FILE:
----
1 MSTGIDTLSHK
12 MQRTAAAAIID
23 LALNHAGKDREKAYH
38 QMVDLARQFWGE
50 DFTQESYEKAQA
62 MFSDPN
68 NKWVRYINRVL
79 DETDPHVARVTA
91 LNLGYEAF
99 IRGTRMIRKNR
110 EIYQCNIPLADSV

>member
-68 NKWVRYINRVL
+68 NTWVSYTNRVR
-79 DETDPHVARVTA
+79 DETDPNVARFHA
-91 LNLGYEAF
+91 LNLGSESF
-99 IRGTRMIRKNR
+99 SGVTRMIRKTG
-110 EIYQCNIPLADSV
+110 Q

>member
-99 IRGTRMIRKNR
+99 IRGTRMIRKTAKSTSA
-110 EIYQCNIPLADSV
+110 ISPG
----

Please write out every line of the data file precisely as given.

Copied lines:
1 MSTGIDTLSHK
12 MQRTAAAAIID
23 LALNHAGKDREKAYH
38 QMVDLARQFWGE
50 DFTQESYEKAQA
62 MFSDPN
68 NKWVRYINRVL
79 DETDPHVARVTA
91 LNLGYEAF
99 IRGTRMIRKNR
110 EIYQCNIPLADSV

>member
-68 NKWVRYINRVL
+68 NTWVSYTNRVR
-79 DETDPHVARVTA
+79 DETDPNVARFHA
-91 LNLGYEAF
+91 LNLGSESF
-99 IRGTRMIRKNR
+99 SGVTRMIRKTG
-110 EIYQCNIPLADSV
+110 Q

>member
-99 IRGTRMIRKNR
+99 IRGTRMIRKTAKSTSA
-110 EIYQCNIPLADSV
+110 ISPG